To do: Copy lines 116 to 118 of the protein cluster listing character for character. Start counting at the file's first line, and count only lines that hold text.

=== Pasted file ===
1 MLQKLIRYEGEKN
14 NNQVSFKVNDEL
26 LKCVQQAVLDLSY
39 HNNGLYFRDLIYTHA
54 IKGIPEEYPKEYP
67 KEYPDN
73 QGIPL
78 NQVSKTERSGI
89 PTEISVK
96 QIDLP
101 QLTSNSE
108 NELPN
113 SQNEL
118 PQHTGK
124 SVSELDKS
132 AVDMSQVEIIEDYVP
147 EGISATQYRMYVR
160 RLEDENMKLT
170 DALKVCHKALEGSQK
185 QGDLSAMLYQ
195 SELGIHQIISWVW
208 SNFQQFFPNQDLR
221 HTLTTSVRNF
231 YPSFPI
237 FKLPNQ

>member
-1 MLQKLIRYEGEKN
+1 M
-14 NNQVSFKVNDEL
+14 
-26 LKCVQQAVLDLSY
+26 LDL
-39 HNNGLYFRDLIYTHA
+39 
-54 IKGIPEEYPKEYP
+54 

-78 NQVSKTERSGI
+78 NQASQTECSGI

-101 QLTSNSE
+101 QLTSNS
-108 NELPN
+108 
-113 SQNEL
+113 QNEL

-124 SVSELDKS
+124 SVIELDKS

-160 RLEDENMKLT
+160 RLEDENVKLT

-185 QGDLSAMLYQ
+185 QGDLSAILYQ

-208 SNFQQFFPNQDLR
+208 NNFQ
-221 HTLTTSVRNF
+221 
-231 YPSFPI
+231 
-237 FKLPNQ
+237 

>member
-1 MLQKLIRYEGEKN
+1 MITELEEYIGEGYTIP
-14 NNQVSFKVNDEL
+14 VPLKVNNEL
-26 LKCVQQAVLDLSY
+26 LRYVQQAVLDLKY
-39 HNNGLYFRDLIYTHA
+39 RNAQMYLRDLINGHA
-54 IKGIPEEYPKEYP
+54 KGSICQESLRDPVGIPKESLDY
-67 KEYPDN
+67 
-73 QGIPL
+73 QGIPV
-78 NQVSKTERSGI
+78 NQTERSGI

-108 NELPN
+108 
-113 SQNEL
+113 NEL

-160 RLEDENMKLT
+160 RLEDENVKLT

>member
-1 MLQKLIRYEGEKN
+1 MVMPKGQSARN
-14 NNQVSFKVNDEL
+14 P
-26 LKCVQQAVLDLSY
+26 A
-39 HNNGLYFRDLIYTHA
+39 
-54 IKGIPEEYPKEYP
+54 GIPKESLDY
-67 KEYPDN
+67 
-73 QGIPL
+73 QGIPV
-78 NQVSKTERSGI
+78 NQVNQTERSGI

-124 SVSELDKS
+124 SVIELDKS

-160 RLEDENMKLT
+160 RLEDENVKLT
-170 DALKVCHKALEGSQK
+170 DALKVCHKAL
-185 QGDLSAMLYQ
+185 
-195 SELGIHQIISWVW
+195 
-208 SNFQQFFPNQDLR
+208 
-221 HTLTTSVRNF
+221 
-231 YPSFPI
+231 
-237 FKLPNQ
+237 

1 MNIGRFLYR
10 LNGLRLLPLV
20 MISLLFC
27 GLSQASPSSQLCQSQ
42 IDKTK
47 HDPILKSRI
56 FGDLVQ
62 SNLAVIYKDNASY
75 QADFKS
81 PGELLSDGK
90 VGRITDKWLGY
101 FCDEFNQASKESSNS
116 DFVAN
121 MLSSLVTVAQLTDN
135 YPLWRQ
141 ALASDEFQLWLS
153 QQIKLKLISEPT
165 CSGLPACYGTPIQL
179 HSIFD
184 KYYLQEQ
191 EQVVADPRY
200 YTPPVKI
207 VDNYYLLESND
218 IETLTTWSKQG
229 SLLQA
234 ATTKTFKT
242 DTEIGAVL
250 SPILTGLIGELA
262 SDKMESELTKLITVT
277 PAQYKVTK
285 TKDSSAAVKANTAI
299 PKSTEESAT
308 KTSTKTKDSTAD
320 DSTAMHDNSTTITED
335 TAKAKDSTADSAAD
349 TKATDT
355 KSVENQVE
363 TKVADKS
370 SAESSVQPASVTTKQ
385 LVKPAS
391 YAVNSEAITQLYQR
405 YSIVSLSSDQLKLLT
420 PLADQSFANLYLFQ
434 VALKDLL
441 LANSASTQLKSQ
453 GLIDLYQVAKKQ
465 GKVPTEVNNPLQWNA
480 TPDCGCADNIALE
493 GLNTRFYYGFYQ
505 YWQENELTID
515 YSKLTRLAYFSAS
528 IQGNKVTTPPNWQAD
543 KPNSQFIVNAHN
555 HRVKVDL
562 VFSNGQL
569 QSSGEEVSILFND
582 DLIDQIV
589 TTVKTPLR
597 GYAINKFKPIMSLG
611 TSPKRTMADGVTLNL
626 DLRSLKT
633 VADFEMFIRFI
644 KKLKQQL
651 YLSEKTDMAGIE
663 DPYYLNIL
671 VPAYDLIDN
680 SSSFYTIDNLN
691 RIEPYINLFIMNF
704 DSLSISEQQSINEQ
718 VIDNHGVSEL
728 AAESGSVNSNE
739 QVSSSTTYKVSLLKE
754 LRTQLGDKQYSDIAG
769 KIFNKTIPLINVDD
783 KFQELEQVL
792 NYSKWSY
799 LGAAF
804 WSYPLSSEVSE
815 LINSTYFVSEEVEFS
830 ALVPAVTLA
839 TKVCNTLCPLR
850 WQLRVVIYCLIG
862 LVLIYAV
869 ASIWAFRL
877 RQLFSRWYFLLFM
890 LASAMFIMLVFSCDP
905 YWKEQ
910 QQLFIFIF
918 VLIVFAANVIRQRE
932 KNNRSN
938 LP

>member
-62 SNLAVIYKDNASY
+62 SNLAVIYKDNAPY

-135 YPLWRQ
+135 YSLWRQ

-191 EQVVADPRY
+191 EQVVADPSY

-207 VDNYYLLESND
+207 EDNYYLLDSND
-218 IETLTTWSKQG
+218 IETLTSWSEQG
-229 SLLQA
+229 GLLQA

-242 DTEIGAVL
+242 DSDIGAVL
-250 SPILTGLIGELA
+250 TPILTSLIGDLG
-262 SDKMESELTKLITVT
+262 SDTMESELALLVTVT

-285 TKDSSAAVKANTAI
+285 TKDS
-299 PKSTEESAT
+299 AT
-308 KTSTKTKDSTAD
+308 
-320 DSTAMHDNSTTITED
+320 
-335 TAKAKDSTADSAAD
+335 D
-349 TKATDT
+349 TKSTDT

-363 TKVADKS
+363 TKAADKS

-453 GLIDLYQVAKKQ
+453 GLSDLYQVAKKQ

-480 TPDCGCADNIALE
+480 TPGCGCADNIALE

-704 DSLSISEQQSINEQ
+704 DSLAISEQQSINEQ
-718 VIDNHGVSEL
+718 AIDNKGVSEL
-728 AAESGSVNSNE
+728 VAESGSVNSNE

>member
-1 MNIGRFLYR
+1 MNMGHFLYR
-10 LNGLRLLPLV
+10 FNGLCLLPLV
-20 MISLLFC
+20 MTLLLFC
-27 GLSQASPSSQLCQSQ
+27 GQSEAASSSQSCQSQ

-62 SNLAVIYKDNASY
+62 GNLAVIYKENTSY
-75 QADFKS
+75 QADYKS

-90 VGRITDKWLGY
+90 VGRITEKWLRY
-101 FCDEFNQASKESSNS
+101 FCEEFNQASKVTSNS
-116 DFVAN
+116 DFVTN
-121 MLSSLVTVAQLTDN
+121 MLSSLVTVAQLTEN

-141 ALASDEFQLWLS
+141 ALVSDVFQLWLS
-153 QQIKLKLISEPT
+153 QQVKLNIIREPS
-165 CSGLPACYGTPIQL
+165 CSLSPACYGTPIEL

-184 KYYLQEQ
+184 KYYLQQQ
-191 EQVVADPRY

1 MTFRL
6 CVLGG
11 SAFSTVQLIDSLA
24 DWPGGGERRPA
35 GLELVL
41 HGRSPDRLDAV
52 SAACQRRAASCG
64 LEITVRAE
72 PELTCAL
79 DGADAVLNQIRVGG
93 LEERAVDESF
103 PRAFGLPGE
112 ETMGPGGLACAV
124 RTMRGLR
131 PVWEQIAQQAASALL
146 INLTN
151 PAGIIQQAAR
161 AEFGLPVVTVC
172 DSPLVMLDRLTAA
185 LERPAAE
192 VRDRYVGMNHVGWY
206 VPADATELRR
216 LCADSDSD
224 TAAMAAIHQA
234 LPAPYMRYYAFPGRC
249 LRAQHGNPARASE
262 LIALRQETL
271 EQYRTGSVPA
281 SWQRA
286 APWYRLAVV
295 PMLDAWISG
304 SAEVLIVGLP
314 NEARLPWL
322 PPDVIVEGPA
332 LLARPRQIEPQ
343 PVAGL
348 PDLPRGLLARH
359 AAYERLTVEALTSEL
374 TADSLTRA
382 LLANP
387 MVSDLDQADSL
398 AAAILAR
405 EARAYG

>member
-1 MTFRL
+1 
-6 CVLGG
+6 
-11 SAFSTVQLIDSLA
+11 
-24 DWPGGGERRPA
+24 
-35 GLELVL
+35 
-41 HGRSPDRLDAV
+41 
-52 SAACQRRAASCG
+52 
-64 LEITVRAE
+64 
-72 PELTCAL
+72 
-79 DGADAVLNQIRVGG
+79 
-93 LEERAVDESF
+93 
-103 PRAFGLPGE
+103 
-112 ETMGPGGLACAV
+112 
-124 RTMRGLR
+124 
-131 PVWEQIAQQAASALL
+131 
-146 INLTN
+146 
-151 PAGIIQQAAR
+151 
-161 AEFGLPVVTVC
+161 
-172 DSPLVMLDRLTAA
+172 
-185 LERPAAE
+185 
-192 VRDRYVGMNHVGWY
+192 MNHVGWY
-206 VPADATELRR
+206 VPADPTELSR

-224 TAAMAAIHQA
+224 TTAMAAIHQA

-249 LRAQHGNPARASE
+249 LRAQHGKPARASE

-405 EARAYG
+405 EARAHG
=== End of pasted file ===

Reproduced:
+237 

1 MNIGRFLYR
10 LNGLRLLPLV